3. Configure the connection handler to use the imported keypair using the dsconfig command applicable to your version. This example will update the LDAP Connection Handler, which is configured to allow StartTLS:
    • DS 6.x: $ ./dsconfig set-connection-handler-prop --handler-name LDAP --set ssl-cert-nickname:key-2015 --hostname ds1.example.com --port 4444 --trustAll --bindDN "cn=Directory Manager" --bindPassword password --no-prompt
    • DS 5.x: $ ./dsconfig set-connection-handler-prop --handler-name "LDAP Connection Handler" --set ssl-cert-nickname:key-2015 --hostname ds1.example.com --port 4444 --trustAll --bindDN "cn=Directory Manager" --bindPassword password --no-prompt

LDAPS (LDAP/SSL) using externally created SSL keys:

  1. Convert the information into an encrypted PKCS#12 file. The value you choose for -name is used in the next step and will be the nickname that you set in DS's connection handler: $ openssl pkcs12 -export -in server.pem -inkey private.key -out server.p12 -name key-2015 -CAfile ca.pem -caname ca-root Enter pass phrase for private.key: Enter Export Password:  Verifying - Enter Export Password:If the private.key file is encrypted, you will be prompted for its passphrase. You will always be prompted twice for the PKCS#12 (export) password.
  2. Import the PKCS#12 file into DS's keystore: $ keytool -importkeystore -destkeystore /path/to/ds/config/keystore -deststorepass `cat /path/to/ds/config/keystore.pin` -srckeystore server1.p12 -srcstoretype PKCS12 -destkeypass `cat /path/to/ds/config/keystore.pin` Enter source keystore password: Entry for alias key-2015 successfully imported. Import command completed: 1 entries successfully imported, 0 entries failed or cancelledThe source keystore password is the PKCS#12 export password entered in the previous step.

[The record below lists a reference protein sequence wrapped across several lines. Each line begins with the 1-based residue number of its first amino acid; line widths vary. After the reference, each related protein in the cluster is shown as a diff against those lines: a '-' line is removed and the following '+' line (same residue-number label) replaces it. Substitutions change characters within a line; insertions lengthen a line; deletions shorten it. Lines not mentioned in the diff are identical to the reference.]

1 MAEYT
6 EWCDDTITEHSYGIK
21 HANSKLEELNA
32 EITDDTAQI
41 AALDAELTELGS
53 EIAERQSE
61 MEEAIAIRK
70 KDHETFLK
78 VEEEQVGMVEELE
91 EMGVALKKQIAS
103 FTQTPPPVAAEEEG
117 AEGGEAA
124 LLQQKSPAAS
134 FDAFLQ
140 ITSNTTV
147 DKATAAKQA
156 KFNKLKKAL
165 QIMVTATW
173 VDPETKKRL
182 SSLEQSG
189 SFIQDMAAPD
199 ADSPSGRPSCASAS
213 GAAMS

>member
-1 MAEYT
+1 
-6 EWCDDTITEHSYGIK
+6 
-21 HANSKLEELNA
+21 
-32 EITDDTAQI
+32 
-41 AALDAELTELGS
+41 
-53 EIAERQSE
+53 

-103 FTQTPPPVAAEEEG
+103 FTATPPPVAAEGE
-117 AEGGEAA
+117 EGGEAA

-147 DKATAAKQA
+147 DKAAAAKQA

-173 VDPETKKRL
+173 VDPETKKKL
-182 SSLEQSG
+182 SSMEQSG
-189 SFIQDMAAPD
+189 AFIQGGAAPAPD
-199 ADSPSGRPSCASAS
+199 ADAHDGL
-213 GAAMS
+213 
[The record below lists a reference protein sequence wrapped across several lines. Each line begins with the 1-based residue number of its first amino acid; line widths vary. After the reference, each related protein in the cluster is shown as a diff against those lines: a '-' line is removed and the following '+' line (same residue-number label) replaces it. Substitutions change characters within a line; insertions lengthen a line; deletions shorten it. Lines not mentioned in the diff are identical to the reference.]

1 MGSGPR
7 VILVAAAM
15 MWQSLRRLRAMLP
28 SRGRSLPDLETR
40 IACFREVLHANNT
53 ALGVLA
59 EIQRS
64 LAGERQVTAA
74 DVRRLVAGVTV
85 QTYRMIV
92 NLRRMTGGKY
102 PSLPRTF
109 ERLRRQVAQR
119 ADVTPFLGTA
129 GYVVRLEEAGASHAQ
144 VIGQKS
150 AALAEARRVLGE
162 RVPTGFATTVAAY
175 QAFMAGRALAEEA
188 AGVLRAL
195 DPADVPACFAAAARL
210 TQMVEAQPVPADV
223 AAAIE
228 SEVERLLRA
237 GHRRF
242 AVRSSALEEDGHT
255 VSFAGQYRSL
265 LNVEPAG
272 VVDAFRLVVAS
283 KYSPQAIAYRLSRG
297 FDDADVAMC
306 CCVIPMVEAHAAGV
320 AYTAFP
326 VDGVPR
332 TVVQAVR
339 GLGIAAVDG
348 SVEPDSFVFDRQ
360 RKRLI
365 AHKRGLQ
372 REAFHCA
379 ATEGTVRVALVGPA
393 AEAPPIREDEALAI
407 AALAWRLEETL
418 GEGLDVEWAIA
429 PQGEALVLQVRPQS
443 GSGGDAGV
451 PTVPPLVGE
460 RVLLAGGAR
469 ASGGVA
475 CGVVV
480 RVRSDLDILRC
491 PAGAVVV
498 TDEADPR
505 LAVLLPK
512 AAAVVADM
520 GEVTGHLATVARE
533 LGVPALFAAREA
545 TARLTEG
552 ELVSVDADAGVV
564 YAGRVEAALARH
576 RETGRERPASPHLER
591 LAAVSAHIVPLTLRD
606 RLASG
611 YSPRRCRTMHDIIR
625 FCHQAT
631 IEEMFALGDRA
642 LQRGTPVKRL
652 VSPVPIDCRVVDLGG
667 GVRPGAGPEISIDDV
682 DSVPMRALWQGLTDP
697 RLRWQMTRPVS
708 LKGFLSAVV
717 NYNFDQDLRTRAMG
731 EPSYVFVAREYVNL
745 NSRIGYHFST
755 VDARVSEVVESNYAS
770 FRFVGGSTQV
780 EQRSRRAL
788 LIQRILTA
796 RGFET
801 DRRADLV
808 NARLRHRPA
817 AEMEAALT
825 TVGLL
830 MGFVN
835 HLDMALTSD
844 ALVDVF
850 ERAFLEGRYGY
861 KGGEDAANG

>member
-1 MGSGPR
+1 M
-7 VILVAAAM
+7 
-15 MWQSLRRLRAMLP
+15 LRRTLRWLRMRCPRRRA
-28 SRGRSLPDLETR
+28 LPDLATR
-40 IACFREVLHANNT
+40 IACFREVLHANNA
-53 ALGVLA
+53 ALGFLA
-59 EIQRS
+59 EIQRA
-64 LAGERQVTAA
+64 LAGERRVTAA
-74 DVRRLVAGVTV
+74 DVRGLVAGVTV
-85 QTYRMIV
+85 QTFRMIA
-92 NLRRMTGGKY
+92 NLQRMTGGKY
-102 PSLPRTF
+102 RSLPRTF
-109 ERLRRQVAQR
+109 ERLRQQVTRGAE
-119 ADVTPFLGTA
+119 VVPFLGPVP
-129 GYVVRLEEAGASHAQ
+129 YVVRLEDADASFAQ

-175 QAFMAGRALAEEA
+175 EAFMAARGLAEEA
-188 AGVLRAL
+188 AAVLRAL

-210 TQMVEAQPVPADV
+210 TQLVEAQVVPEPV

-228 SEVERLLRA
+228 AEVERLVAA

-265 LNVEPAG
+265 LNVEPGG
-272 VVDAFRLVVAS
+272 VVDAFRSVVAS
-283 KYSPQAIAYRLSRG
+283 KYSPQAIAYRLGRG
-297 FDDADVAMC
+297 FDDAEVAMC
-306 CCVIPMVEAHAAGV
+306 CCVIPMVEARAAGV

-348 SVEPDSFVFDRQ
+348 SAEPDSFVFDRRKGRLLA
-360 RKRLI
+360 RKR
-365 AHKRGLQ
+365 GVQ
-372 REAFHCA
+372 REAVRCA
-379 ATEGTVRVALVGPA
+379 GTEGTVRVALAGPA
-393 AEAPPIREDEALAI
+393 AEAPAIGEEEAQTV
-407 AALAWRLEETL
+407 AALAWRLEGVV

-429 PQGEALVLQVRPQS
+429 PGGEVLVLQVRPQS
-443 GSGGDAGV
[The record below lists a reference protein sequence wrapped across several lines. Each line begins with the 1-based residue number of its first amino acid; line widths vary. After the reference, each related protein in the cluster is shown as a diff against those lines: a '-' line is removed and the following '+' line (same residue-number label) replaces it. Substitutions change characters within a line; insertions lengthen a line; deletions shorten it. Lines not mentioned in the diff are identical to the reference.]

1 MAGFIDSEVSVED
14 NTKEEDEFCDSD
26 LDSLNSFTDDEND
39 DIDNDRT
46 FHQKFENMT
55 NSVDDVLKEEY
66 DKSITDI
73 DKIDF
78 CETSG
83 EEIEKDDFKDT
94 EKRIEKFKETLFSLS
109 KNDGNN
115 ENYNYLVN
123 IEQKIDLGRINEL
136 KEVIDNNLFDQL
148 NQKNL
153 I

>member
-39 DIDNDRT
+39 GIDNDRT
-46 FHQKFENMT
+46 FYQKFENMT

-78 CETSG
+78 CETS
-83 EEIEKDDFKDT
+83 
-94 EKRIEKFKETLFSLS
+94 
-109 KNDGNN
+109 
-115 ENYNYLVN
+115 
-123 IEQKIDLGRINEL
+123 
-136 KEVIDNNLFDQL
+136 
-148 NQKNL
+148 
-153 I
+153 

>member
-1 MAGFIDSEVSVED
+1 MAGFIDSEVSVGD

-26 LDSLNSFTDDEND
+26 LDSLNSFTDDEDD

3. Configure the connection handler to use the imported keypair using the dsconfig command applicable to your version. This example will update the LDAPS Connection Handler, which is configured to allow LDAP/SSL (LDAPS):
    • DS 6.x: $ ./dsconfig set-connection-handler-prop --handler-name LDAPS --set ssl-cert-nickname:key-2015 --hostname ds1.example.com --port 4444 --trustAll --bindDN "cn=Directory Manager" --bindPassword password --no-prompt
    • DS 5.x: $ ./dsconfig set-connection-handler-prop --handler-name "LDAPS Connection Handler" --set ssl-cert-nickname:key-2015 --hostname ds1.example.com --port 4444 --trustAll --bindDN "cn=Directory Manager" --bindPassword password --no-prompt

See Also

How do I configure a CA Signed certificate for replication in DS 5.x or 6.x - [replication is NOT enabled]?

FAQ: SSL certificate management in DS 5.x or 6.x

SSL in DS

Administration Guide › LDAP Client Access Over SSL

Related Training

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Related Issue Tracker IDs